Lots of “I love yous” exchanged, something these two men hadn’t said much to one another throughout their lives, growing up in impoverished and dysfunctional conditions I might write about someday.

It was the last thing my father ever said to, or felt, about his younger brother.

That phone call got him through the funeral. That phone call is why my father could fall asleep at night.

They never caught the driver that killed my uncle.

He might be out there somewhere. Right now. Maybe he still drives recklessly. Maybe he told his buddies over drinks about the time he ran some asshole off the road for giving him the finger. Maybe he knows that asshole—my uncle; my father’s only brother—died in that accident. Maybe he doesn’t.

It always bothered me more than it did my father. That no one ever found the guy.

My dad is phenomenal at only worrying about what he can control, and taking the rest as it comes.

What he could control was telling his brother that he loved him in a rare and touching moment between the two.

My father displayed immense strength and grace during the funeral. Being the rock for his two sisters. And for me. And for Trish, who lost her fiancé.

“How did you do it, Dad?” I asked.

“Because we shared that phone call,” he said. “Because I got to tell Dave that I loved him.”

A Second Lesson

Nobody knew where Joe was the next day. The day after he’d annoyed me by being friendly and talkative. The day after I was relieved when he finally stopped talking to me.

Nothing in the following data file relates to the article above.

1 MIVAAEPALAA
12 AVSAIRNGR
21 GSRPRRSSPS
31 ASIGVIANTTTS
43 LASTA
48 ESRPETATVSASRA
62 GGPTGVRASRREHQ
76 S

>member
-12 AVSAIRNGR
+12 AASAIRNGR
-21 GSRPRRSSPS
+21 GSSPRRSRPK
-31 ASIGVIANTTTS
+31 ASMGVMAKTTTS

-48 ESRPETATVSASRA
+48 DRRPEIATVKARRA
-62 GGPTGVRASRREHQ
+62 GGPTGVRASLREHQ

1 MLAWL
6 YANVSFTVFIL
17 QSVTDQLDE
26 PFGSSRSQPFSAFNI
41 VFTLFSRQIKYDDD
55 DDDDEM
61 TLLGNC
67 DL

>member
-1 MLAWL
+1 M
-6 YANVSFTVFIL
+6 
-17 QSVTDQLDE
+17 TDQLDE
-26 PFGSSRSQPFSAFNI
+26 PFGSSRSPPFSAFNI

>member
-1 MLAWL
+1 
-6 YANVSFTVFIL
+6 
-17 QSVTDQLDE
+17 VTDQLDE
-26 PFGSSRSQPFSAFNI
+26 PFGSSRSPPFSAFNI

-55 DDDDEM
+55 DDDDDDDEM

Joe never called in to let anyone know he wouldn’t be coming to work. He didn’t live far away, so someone drove to his house at lunchtime.

His Jeep was there. But he didn’t answer the door.

The police were called.

They found Joe’s lifeless body in bed.

He died in his sleep. Heart attack. He was 37.

I made the two-hour drive to his hometown a few days later for the funeral visitation.

I hugged his mother.

She was so appreciative that I’d made the effort to drive down.

I didn’t tell her about her son bothering me a few days earlier.

I shook hands with his father.

He thanked me for being there.

I didn’t tell him his son—his wonderful, good-hearted, nice-to-everyone son—was someone I would intentionally avoid some days, just because my work schedule and writing habits were sometimes more important to me than kindness.

I cried for Joe’s parents.

I cried for his siblings.

I cried for his friends.

I cried for his girlfriend.

I cried for me. Because I’m selfish. Because a person I genuinely liked was gone.

And my final act toward him was one I’m not proud of.

It was polite. It was well-mannered. But it was bullshit.

Because I wanted him to go away.

And then he did. Forever.

And now I wish he was here. I wish he’d gotten to marry his girlfriend. To be a dad. To pass along all that kindness to a new little person.

I wish I could get a do-over for that final conversation. To listen to Joe’s story about running, through the prism of knowing it was his final day.

To respect his passions and interests.

To appreciate his kindness.

And to hold those feelings in my heart while I watched and listened to him in his final moments.

Live Every Moment

I try to remind myself and those I care about to Take Nothing For Granted.

Because I think it’s important to be mindful of the fragility of all this.

It’s why I need to call my mom more.